Of all the different kinds of headaches that exist, the one with the worst reputation is the migraine. More than a headache behind the eyes, sufferers must also often struggle with nausea, light sensitivity (photophobia), sound sensitivity, or dizziness. People who get them often quickly learn to identify and avoid or monitor their triggers – whether that be stressful situations, certain foods or caffeine, weather changes, or even simple smells. Typical treatment for migraine is to avoid these triggers as much as possible, and to take medications.
Unlike the common tension headaches, migraines are the result of problems with the vascular system, though the mechanism still isn’t well known. This is why common treatment for migraines remains interventive or abortive – in Western medicine there isn’t really a ‘cure’ or something to do to truly fix the problem outside of limiting your lifestyle. This is where acupuncture comes into play.
Acupuncture can help with migraines because the insertion of a needle alters the body’s blood circulation – blood flow is redirected more toward where the needle is. This makes acupuncture a good treatment during a migraine, to help shorten the length of the pain, reduce its severity, or treat secondary symptoms like nausea or light sensitivity. Also, over time acupuncture helps to adjust the body’s internal biochemistry so that migraines become less likely, as the body becomes less sensitive to its migraine triggers. Research shows that acupuncture is at least as effective as current drugs for migraines, if not more effective. Plus, while coming off of migraine medication can lead to rebound headaches, acupuncture has no such effect.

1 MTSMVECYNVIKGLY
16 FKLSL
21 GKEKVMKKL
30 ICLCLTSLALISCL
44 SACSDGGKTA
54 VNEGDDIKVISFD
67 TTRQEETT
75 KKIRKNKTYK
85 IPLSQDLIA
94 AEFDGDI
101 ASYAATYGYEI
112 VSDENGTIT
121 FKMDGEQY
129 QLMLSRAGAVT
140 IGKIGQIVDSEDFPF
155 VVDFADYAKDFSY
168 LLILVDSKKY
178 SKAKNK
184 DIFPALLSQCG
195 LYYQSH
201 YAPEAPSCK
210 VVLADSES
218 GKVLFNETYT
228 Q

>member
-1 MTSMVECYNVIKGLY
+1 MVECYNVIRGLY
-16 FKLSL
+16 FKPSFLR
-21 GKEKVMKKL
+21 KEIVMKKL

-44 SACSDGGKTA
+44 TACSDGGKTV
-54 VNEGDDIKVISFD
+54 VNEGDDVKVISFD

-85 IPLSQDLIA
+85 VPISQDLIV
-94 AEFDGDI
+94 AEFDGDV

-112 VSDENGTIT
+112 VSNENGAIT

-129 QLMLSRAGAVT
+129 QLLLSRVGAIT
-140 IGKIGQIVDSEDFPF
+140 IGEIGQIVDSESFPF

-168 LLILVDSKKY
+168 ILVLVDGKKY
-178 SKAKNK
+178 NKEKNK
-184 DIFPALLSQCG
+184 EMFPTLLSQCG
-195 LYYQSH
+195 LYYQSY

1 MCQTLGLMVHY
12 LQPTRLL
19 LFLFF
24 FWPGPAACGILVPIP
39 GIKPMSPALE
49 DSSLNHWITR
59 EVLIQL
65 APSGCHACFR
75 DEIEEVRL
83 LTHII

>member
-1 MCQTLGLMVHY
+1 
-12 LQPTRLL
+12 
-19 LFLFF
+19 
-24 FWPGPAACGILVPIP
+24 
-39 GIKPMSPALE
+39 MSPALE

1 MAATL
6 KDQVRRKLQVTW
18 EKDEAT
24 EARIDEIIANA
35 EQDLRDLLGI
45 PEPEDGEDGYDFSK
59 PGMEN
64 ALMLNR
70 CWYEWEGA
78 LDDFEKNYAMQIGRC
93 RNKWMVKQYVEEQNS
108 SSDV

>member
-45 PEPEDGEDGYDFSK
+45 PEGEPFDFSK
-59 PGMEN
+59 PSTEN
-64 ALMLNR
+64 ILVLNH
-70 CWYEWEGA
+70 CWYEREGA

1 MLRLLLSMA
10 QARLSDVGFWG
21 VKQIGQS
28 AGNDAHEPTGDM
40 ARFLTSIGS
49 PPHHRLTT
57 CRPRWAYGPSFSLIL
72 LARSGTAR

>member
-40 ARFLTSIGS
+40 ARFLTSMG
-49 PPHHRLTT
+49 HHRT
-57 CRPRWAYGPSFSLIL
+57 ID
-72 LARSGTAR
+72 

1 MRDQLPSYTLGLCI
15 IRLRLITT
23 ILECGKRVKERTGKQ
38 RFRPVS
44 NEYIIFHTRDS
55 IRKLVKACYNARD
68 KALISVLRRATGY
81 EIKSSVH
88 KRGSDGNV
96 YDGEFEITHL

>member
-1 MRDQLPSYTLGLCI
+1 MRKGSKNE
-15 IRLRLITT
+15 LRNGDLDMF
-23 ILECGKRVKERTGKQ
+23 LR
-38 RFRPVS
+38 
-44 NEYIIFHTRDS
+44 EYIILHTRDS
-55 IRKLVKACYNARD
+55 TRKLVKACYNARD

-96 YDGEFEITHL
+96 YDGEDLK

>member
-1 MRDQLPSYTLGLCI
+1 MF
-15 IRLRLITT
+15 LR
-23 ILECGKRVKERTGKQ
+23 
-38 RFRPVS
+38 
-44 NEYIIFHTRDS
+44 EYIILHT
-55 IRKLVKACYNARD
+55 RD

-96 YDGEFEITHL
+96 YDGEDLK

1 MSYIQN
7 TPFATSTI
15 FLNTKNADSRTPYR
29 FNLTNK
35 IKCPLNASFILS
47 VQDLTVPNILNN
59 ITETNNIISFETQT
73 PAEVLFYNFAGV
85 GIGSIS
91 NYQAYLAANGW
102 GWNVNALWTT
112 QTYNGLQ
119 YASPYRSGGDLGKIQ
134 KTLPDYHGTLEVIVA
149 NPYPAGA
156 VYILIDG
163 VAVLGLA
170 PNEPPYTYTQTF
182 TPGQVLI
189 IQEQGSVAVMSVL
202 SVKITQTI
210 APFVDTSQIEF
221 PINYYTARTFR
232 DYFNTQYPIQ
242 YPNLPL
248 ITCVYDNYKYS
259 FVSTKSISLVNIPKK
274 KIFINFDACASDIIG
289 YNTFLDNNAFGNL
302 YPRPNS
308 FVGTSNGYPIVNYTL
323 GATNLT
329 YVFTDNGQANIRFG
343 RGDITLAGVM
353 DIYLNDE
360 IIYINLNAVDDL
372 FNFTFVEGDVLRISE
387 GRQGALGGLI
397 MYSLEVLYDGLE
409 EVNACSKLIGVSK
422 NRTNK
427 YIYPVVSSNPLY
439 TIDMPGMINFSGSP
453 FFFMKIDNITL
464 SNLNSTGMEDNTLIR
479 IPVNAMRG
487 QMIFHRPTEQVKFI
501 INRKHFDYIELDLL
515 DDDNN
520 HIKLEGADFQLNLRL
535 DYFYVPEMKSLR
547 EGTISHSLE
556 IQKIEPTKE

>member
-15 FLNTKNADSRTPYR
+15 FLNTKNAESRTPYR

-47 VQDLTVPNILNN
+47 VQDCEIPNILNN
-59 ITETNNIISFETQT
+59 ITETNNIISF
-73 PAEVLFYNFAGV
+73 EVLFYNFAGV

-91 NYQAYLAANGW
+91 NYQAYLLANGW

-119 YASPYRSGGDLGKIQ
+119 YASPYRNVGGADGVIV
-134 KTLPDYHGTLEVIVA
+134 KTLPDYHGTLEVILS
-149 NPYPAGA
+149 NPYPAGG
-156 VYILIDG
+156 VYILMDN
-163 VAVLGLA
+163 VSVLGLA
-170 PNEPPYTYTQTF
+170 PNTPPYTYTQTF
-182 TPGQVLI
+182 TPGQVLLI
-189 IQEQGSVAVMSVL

Don’t Forget About Herbs
Herbal medication can also help with migraines. Unlike acupuncture, herbs can be taken daily as a preventive, corrective, and abortive treatment – making them good not just to interrupt migraines but also address the body’s responses to triggers. Common Western herbs used in the treatment of migraines include butterbur and feverfew. These herbs work for some people, and if that’s you, great! But for many these herbs are not entirely effective. Both have a scattering quality that can make a person light-headed if not balanced with other herbs. For those who want to investigate using herbs for migraines, it is best to consult with your herbalist to ensure you’re getting a formula that is best for you.
What if I’m Pregnant?
I should also make a quick note for those who get pregnancy migraines. Both acupuncture and herbs can still be used for expecting mothers, although you’ll need to tell your acupuncturist or herbalist before getting treatment – not all points or herbal formulas are good for your baby. However, with the knowledge that you’re pregnant, treatment can be tailored to be safe and still effective.